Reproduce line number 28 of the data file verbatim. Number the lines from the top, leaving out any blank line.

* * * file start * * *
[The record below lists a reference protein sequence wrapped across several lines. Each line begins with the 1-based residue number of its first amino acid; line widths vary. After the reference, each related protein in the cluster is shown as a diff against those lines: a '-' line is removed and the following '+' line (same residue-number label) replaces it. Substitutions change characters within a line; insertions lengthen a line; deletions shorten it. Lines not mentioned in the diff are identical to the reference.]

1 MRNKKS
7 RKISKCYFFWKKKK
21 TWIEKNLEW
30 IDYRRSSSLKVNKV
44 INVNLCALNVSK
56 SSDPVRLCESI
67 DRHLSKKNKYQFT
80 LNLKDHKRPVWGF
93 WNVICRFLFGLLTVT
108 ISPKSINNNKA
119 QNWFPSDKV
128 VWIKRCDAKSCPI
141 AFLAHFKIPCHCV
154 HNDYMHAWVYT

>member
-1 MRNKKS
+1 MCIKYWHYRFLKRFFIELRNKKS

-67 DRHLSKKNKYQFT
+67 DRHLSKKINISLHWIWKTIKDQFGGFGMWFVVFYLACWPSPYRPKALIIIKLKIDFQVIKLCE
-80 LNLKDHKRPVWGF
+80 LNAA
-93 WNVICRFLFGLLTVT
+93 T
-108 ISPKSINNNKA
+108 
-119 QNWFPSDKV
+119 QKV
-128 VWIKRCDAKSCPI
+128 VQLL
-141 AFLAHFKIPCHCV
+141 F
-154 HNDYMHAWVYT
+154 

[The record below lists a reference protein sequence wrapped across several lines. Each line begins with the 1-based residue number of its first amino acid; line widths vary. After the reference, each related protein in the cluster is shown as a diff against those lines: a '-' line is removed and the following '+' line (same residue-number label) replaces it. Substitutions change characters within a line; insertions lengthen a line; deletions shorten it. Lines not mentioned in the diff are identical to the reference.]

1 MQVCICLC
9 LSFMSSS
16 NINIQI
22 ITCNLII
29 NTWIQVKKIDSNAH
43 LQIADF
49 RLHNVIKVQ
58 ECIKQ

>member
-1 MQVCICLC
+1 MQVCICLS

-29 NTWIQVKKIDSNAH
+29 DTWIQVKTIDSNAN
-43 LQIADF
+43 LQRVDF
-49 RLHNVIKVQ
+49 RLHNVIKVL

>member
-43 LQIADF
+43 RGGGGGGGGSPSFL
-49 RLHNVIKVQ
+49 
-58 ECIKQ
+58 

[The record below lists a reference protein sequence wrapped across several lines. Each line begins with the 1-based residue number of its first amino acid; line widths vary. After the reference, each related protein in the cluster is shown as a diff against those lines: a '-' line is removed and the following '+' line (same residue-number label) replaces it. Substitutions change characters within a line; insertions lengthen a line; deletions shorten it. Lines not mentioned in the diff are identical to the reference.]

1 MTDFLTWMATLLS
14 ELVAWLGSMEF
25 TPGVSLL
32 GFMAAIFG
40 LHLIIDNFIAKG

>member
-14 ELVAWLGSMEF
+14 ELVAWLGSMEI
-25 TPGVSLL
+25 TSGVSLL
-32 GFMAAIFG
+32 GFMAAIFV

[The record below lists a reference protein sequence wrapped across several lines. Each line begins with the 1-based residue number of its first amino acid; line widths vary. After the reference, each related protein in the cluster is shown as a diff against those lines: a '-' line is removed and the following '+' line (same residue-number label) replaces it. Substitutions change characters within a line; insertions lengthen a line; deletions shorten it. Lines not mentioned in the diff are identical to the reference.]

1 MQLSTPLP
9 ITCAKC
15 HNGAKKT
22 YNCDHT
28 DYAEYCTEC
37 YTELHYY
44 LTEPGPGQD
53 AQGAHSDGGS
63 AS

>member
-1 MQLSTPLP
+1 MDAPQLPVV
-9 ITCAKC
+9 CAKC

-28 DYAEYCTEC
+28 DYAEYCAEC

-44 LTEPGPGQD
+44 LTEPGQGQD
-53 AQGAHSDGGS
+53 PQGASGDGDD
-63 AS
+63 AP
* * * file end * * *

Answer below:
+119 QKV